Lack of Snow Prompts Cancellation of Longest Sled Dog Race in Eastern U.S.

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Jonathan Hayes woke up at 5 a.m. in rural Maine to feed his 20-some dogs Monday morning, and his heart sank when he learned that the sled race they had been training for since the fall was canceled.

The Can-Am Crown International Sled Dog Race, the longest sled-dog race in the Eastern United States, will be canceled for the first time since the race’s inception more than three decades ago because of a lack of snow, event organizers said.

The news came as a blow to the mushers who spent long hours training to prepare for the event, which was to be held from March 1 to March 5 in Fort Kent, Maine, which borders Canada.

Mr. Hayes, a high school biology teacher, had spent hours training with his dogs after his family went to bed. “I’ve been pushing myself training and conditioning for the last six months for something that just got canceled,” Mr. Hayes said. “It’s hard.”

The decision to cancel was a matter of safety, said Dennis Cyr, president of Can-Am. Since there isn’t as much snow this year, there will be an abundance of vegetation, brush, rocks and gravel exposed on the trails.

“It wouldn’t be safe to run the dogs, or the volunteers to be out at the remote checkpoints,” Mr. Cyr said. “We don’t want to expose our mushers to that or ruin our reputation by having a sloppy race this year.”

For the fall and winter, Fort Kent had about 58 inches of snowfall, compared with the 72 inches that typically falls in the area, said Timothy Duda, a meteorologist with the National Weather Service office in Caribou, Maine.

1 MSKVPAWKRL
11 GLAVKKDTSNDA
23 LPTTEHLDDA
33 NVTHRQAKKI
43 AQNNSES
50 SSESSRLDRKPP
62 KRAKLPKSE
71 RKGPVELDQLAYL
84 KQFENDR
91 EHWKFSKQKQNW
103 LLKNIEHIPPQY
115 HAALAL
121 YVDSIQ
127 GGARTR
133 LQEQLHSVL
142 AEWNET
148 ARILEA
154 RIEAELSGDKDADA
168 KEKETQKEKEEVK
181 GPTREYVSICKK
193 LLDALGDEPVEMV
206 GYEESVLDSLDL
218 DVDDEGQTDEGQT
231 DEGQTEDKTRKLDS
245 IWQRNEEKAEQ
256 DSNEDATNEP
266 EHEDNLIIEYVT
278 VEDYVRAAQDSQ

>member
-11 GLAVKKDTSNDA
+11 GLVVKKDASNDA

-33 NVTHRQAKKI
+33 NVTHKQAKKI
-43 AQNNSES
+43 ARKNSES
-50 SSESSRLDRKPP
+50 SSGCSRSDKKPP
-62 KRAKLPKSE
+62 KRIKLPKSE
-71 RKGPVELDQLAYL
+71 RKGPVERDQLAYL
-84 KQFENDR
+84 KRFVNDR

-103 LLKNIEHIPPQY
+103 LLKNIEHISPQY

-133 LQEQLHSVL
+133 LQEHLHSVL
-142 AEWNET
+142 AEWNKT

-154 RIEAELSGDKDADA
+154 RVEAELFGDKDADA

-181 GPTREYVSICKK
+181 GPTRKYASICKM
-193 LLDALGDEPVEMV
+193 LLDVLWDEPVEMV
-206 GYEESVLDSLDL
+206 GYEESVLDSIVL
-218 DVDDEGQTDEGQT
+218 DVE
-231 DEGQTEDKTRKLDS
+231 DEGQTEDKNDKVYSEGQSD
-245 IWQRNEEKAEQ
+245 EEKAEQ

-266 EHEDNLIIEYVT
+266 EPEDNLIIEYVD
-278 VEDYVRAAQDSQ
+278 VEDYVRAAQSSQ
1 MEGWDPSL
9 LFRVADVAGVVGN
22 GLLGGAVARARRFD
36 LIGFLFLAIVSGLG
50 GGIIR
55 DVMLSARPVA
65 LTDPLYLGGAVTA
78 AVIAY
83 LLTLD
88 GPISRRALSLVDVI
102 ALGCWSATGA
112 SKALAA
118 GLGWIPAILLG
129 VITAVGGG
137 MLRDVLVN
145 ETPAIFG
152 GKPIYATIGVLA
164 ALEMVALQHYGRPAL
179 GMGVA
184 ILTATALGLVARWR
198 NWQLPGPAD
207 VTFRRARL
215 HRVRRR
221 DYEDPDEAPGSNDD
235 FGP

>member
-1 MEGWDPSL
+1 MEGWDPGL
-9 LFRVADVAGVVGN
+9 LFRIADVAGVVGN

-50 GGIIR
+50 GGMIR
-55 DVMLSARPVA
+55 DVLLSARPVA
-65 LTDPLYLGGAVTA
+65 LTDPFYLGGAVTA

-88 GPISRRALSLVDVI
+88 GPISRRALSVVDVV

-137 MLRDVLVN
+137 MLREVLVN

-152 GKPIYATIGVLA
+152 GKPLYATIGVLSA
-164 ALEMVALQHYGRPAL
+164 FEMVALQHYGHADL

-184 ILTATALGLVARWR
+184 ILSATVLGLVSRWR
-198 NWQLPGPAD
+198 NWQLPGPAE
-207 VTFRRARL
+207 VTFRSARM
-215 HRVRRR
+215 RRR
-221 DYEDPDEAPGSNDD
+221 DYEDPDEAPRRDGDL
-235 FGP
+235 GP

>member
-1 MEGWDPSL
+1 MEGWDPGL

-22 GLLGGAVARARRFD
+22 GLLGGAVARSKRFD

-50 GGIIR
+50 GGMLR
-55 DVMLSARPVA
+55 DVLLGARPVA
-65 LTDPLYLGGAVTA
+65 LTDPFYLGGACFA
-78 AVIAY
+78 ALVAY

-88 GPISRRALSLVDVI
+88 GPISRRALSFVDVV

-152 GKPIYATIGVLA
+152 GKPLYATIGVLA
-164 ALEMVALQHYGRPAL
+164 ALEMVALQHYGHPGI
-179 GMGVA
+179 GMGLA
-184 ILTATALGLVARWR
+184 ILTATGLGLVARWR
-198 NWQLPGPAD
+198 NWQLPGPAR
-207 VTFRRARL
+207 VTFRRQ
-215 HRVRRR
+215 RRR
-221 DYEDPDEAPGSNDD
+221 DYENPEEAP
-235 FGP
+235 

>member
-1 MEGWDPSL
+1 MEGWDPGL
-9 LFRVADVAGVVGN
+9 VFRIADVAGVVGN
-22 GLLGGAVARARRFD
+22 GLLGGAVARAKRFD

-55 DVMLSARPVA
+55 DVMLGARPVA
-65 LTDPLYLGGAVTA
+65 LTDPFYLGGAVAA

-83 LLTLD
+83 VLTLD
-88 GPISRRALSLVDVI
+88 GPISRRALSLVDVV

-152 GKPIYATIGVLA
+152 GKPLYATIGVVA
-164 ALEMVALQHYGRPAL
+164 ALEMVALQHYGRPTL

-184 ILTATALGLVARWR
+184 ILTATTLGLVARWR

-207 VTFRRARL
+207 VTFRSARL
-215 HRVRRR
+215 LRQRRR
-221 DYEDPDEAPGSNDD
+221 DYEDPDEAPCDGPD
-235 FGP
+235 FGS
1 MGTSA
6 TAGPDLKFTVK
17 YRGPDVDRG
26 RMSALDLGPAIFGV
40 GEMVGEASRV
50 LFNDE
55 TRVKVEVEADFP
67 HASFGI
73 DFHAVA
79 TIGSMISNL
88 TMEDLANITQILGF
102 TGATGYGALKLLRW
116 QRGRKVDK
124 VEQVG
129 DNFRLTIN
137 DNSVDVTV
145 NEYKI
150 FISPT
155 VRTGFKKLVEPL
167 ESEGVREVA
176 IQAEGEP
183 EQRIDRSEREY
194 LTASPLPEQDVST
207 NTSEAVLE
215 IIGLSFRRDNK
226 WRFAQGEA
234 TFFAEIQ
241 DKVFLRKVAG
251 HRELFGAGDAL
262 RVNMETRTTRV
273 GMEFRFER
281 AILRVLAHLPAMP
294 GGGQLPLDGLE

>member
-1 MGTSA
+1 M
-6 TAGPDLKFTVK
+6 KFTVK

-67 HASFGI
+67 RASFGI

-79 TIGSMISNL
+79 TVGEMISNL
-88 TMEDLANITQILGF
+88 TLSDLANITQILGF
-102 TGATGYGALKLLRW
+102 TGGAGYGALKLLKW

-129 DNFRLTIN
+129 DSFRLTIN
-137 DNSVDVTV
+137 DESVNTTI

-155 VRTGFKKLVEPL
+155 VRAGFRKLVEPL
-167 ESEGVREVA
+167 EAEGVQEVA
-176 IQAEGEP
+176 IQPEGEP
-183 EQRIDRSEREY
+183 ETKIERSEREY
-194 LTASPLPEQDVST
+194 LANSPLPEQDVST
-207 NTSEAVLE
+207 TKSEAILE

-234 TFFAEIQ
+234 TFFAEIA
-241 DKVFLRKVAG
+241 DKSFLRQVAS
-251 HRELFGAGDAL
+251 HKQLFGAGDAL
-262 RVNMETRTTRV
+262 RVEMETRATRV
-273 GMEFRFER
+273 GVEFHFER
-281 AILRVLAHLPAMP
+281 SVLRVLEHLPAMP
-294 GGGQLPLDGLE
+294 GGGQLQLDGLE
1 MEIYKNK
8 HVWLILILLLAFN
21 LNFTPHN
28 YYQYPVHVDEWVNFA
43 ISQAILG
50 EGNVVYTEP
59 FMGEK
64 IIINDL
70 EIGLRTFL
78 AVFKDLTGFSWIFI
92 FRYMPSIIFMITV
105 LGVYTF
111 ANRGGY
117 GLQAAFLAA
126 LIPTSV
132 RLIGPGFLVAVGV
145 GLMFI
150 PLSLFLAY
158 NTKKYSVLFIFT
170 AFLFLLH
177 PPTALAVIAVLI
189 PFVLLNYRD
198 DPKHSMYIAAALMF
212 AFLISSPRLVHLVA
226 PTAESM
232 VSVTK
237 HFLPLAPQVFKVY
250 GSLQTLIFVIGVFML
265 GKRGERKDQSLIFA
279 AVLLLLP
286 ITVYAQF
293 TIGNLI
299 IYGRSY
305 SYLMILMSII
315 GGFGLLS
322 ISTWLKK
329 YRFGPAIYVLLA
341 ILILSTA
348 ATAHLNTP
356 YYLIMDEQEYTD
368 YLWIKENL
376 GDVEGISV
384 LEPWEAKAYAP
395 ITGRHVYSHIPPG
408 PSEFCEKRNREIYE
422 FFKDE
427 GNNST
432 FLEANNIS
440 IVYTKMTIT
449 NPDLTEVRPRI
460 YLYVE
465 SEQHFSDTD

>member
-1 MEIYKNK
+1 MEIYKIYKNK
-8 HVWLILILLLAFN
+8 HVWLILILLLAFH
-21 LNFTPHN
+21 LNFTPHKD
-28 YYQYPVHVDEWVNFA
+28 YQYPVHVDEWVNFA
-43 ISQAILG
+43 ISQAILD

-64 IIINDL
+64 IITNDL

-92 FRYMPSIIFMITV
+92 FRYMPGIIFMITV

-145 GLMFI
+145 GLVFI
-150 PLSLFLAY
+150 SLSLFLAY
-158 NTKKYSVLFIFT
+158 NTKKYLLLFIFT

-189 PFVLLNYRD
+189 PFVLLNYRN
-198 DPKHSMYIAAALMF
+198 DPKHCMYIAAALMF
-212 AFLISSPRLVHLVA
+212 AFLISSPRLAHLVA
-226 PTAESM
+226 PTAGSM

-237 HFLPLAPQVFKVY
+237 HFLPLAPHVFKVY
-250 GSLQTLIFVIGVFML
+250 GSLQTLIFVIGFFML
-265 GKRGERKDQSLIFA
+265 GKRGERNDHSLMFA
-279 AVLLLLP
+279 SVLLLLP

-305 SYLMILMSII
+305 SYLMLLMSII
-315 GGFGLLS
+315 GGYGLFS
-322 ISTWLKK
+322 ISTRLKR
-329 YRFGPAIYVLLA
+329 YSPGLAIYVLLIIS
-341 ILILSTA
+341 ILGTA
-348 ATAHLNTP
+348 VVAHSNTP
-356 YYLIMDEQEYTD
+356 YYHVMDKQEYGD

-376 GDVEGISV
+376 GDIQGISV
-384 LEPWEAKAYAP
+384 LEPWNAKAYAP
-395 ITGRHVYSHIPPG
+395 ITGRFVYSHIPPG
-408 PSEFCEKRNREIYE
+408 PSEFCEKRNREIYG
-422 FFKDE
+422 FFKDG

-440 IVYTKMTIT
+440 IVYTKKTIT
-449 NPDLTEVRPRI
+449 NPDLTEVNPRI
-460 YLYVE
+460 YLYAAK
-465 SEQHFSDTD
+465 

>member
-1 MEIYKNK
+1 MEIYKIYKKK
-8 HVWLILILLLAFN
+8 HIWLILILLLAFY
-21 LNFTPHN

Scientists say it is hard to attribute a single anomalous weather event to climate change. But winters in the United States have become milder in recent years, and winters are warming faster than summers.

Mushing has a deep heritage in Northern Maine, Mr. Cyr said. In the early 1900s, dog sledding, or mushing, was a common way of traveling during the winter months in many northern parts of the United States and Canada and eventually grew into a form of recreation.

The Can-Am race has garnered respect from mushers over the years, and is even a qualifier for the Iditarod, a famous annual long-distance sled dog race held in Alaska.

Sixty-four teams were slated to compete in three races — a 30-mile race, a 100-mile race, and a 250-mile race, which draw roughly 5,000 to 10,000 spectators each year, Mr. Cyr said. Many of the mushers traveled from the Midwest, Quebec and one in France was even planning to attend.

Typically all those spectators and competitors also give a nice boost to Fort Kent’s economy, Mr. Cyr said.

“You can never book a motel room within a year’s time from Cam-Am weekend,” Mr. Cyr said. “Local restaurants, gas stations, convenience stores are normally full on this weekend.”

The organizers start to plan a year in advance to get sponsorships, plan fund-raising banquets and set up trails and contact logging companies to find out where they are going to be harvesting lumber and reroute around those parts.

This is the first year organizers decided to cancel. There were two years in which they rerouted slightly because of trail issues. During the Covid pandemic, they held a “virtual race” in which they told mushers to keep track of their trail systems using GPS and they had to complete a certain amount of miles in a certain time frame.

They are hoping not to have to cancel again anytime soon.

“We look forward to welcoming you back in 2025,” event organizers wrote on social media, “under more favorable conditions, to celebrate the spirit of sled dog racing together.”



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